With the appointment of the next UN Secretary General Antonio Guterres, a non-governmental organisation, Campaign to Elect a Woman UN Secretary-General, has expressed disappointment with the UN Security Council for failing to select a woman for the position.
“This is a tragic missed opportunity for the UN to demonstrate its respect for women and its support for the empowerment of women and girls. The seven women candidates are outstanding, equal to or better than the men, and any one of them would have made a strong UN Secretary-General,” the NGO said in a statement.
It noted: “Our campaign did not achieve our ultimate goal, but in the process, we did a thorough job of inserting the idea of electing a woman Secretary-General front and centre, capturing the attention of the media on a world-sized scale.”
“Nevertheless, the decision has been made and the General Assembly has confirmed the nomination. Out of respect for the UN as an important institution in world affairs, we will support the new Secretary-General, Antonio Guterres, and hold him accountable to his promise to create gender equity within the higher levels of the UN in the shortest period of time.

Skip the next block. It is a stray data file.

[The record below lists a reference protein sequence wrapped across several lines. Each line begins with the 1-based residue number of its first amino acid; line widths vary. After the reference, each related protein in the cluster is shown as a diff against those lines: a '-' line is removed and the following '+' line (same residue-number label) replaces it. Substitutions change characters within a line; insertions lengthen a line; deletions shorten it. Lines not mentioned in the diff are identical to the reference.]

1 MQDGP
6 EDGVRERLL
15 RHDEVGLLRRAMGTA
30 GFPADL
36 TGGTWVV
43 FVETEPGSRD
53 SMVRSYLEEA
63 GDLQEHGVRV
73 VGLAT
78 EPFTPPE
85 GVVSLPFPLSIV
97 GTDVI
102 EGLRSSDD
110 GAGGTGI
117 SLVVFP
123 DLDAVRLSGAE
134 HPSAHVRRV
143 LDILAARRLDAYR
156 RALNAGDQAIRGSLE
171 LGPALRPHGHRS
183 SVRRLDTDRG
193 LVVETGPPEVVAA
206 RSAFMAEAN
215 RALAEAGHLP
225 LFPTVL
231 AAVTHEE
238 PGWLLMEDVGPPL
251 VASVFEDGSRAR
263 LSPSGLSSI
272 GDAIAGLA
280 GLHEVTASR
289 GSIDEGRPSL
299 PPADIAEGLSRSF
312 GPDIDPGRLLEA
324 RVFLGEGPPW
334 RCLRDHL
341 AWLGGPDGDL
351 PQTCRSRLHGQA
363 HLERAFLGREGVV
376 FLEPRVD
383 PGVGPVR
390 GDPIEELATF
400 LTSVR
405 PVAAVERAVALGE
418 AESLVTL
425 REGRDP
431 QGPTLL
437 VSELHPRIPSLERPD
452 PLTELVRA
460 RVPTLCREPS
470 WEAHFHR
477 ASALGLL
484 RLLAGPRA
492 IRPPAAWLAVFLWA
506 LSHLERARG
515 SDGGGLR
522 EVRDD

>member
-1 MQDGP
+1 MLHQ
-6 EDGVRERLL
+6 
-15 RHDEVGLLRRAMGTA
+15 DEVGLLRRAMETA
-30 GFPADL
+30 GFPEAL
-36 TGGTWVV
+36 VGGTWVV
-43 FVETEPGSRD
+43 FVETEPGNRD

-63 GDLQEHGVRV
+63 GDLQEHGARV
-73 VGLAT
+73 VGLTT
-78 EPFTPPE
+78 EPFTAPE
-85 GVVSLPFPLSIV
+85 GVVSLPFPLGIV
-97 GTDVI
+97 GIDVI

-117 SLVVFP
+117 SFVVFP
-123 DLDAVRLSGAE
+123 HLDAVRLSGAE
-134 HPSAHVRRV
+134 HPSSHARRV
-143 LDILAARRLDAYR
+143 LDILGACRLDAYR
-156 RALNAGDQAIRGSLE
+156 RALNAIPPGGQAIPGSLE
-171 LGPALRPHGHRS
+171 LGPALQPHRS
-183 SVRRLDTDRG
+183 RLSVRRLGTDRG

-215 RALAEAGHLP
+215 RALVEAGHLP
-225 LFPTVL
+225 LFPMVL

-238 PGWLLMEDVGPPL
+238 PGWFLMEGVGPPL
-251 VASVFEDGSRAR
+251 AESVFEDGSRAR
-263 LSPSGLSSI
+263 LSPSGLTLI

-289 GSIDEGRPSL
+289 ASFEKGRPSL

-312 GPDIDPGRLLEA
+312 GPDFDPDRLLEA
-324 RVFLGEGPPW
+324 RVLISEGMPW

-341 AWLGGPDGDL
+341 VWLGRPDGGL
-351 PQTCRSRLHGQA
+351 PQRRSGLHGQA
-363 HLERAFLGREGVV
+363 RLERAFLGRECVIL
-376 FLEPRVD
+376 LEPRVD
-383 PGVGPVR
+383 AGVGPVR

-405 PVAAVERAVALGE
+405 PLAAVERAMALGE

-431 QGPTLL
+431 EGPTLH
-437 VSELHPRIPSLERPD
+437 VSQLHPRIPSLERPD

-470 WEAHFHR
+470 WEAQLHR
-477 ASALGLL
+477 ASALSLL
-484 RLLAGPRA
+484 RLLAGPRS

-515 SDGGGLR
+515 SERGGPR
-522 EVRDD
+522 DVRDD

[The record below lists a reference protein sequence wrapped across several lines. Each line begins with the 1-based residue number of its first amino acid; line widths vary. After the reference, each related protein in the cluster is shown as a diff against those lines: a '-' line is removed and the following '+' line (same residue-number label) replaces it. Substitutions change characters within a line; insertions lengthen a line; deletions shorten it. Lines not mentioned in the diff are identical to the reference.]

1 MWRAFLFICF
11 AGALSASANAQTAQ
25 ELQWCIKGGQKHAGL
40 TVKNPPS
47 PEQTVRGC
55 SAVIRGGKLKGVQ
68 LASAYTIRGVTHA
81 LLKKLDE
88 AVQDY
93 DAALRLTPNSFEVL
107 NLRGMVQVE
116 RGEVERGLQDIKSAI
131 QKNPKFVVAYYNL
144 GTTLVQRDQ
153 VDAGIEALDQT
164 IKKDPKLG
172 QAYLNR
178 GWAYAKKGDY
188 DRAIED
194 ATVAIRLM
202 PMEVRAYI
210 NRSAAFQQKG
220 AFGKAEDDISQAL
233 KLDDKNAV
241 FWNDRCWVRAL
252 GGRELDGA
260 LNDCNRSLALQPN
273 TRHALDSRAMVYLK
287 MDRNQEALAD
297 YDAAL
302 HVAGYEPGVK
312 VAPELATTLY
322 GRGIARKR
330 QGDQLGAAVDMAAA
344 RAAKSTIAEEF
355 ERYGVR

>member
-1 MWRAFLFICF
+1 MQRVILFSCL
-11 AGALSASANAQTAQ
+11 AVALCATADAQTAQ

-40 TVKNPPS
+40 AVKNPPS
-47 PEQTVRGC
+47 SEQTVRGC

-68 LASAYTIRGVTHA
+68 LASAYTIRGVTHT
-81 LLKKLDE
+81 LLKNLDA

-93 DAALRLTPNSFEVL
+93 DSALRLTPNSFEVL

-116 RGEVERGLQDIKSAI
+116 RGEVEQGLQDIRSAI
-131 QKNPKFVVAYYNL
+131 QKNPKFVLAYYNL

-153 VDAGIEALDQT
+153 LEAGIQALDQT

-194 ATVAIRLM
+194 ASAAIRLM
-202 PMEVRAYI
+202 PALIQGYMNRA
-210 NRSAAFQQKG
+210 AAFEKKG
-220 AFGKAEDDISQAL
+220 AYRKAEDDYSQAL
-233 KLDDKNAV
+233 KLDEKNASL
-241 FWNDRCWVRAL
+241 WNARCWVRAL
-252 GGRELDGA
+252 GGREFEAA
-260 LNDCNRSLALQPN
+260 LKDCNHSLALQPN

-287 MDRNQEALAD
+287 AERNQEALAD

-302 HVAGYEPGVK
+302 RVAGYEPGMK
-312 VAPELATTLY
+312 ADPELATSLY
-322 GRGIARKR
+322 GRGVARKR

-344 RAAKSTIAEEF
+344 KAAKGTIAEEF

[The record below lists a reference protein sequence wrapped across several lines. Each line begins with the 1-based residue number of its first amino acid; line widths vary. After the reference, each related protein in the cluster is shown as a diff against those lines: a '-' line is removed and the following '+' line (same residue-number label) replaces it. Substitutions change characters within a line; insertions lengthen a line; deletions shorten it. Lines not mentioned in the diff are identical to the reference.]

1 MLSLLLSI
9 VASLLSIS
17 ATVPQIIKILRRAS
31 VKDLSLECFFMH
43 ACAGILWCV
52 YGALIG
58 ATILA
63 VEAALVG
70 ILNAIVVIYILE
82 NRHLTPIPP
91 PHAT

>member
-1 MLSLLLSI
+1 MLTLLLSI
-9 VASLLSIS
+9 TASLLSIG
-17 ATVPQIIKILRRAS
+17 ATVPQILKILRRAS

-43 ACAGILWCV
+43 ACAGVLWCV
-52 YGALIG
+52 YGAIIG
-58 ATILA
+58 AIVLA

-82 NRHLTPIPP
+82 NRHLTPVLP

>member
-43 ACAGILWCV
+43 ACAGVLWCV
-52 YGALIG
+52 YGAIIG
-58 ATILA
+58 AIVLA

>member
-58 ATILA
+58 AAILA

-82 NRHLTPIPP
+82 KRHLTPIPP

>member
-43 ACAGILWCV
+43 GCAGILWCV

“Once he is confirmed, we expect him to name a UN Deputy Secretary-General, who must be a woman and we strongly suggest that she be chosen from the seven outstanding female candidates whom the world has come to know and respect,” it stated.
The NGO however noted that “13 candidates competed in this historic, more transparent UN Secretary-General selection process and we thank all of them for their efforts.” Among these were the seven outstanding women candidates, Ms. Irina Bokova (Bulgaria), Ms. Helen Clark (New Zealand), Ms. Christiana Figueres (Costa Rica), Ms. Kristalina Georgieva (Bulgaria), Ms. Natalia Gherman (Moldova), Ms. Susana Malcorra (Argentina), and Ms. Vesna Pusic (Croatia).
“We salute these women and know that they will continue contributing their skills and determination in the years to come,” it concluded.
Mr. Guterres, aged 67, was Prime Minister of Portugal from 1995 to 2002, and the UN High Commissioner for Refugees from June 2005 to December 2015.
He will succeed current Secretary General, Ban Ki-moon, of the South Korea, who was appointed in 2006 and will leave the post at the end of this year. He will assume the role in January 2017 and will serve a five year term, which can be renewed by UN member States for an additional five years.